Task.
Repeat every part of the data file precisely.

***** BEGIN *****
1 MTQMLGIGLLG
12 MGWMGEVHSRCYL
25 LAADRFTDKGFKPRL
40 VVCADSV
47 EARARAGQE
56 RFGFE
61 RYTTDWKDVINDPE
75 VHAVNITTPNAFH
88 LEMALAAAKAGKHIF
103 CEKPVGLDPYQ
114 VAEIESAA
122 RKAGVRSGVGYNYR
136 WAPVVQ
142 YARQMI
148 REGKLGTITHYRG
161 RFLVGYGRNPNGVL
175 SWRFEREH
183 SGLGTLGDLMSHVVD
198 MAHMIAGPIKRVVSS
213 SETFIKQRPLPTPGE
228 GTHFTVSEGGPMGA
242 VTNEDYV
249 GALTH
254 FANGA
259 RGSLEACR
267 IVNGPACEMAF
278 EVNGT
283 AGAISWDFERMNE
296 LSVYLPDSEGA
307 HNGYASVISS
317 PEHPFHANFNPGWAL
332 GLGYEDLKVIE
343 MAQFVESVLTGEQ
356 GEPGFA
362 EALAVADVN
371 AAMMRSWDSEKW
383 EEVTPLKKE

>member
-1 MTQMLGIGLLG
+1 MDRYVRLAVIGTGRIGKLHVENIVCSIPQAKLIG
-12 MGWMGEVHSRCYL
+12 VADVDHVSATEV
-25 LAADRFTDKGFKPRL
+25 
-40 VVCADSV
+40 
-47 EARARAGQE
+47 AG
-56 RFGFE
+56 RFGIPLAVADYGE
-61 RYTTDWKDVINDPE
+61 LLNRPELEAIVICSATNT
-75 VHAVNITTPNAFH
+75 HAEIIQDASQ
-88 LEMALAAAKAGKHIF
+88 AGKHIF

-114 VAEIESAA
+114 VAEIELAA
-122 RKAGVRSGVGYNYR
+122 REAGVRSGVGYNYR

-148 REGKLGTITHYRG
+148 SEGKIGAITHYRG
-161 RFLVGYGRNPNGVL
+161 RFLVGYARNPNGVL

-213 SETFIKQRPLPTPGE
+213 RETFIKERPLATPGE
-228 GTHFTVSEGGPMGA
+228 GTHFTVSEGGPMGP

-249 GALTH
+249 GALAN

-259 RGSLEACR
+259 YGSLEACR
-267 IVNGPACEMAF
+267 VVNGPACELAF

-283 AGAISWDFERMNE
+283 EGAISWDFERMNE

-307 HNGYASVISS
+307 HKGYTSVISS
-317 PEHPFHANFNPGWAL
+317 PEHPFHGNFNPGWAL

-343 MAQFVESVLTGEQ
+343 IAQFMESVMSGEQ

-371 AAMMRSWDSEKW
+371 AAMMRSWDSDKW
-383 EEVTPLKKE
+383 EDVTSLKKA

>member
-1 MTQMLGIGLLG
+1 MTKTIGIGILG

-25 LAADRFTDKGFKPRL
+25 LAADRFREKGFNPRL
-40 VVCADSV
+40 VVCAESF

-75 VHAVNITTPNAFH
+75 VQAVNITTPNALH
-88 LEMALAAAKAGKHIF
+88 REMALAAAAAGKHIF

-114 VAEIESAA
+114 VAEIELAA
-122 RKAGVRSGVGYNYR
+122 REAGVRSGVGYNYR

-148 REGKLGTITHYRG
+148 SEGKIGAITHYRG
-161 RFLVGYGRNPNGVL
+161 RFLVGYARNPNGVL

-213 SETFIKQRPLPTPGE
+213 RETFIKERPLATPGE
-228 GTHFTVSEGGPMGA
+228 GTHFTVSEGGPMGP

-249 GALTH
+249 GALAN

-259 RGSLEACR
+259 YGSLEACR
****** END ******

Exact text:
1 MTQMLGIGLLG
12 MGWMGEVHSRCYL
25 LAADRFTDKGFKPRL
40 VVCADSV
47 EARARAGQE
56 RFGFE
61 RYTTDWKDVINDPE
75 VHAVNITTPNAFH
88 LEMALAAAKAGKHIF
103 CEKPVGLDPYQ
114 VAEIESAA
122 RKAGVRSGVGYNYR
136 WAPVVQ
142 YARQMI
148 REGKLGTITHYRG
161 RFLVGYGRNPNGVL
175 SWRFEREH
183 SGLGTLGDLMSHVVD
198 MAHMIAGPIKRVVSS
213 SETFIKQRPLPTPGE
228 GTHFTVSEGGPMGA
242 VTNEDYV
249 GALTH
254 FANGA
259 RGSLEACR
267 IVNGPACEMAF
278 EVNGT
283 AGAISWDFERMNE
296 LSVYLPDSEGA
307 HNGYASVISS
317 PEHPFHANFNPGWAL
332 GLGYEDLKVIE
343 MAQFVESVLTGEQ
356 GEPGFA
362 EALAVADVN
371 AAMMRSWDSEKW
383 EEVTPLKKE

>member
-1 MTQMLGIGLLG
+1 MDRYVRLAVIGTGRIGKLHVENIVCSIPQAKLIG
-12 MGWMGEVHSRCYL
+12 VADVDHVSATEV
-25 LAADRFTDKGFKPRL
+25 
-40 VVCADSV
+40 
-47 EARARAGQE
+47 AG
-56 RFGFE
+56 RFGIPLAVADYGE
-61 RYTTDWKDVINDPE
+61 LLNRPELEAIVICSATNT
-75 VHAVNITTPNAFH
+75 HAEIIQDASQ
-88 LEMALAAAKAGKHIF
+88 AGKHIF

-114 VAEIESAA
+114 VAEIELAA
-122 RKAGVRSGVGYNYR
+122 REAGVRSGVGYNYR

-148 REGKLGTITHYRG
+148 SEGKIGAITHYRG
-161 RFLVGYGRNPNGVL
+161 RFLVGYARNPNGVL

-213 SETFIKQRPLPTPGE
+213 RETFIKERPLATPGE
-228 GTHFTVSEGGPMGA
+228 GTHFTVSEGGPMGP

-249 GALTH
+249 GALAN

-259 RGSLEACR
+259 YGSLEACR
-267 IVNGPACEMAF
+267 VVNGPACELAF

-283 AGAISWDFERMNE
+283 EGAISWDFERMNE

-307 HNGYASVISS
+307 HKGYTSVISS
-317 PEHPFHANFNPGWAL
+317 PEHPFHGNFNPGWAL

-343 MAQFVESVLTGEQ
+343 IAQFMESVMSGEQ

-371 AAMMRSWDSEKW
+371 AAMMRSWDSDKW
-383 EEVTPLKKE
+383 EDVTSLKKA

>member
-1 MTQMLGIGLLG
+1 MTKTIGIGILG

-25 LAADRFTDKGFKPRL
+25 LAADRFREKGFNPRL
-40 VVCADSV
+40 VVCAESF

-75 VHAVNITTPNAFH
+75 VQAVNITTPNALH
-88 LEMALAAAKAGKHIF
+88 REMALAAAAAGKHIF

-114 VAEIESAA
+114 VAEIELAA
-122 RKAGVRSGVGYNYR
+122 REAGVRSGVGYNYR

-148 REGKLGTITHYRG
+148 SEGKIGAITHYRG
-161 RFLVGYGRNPNGVL
+161 RFLVGYARNPNGVL

-213 SETFIKQRPLPTPGE
+213 RETFIKERPLATPGE
-228 GTHFTVSEGGPMGA
+228 GTHFTVSEGGPMGP

-249 GALTH
+249 GALAN

-259 RGSLEACR
+259 YGSLEACR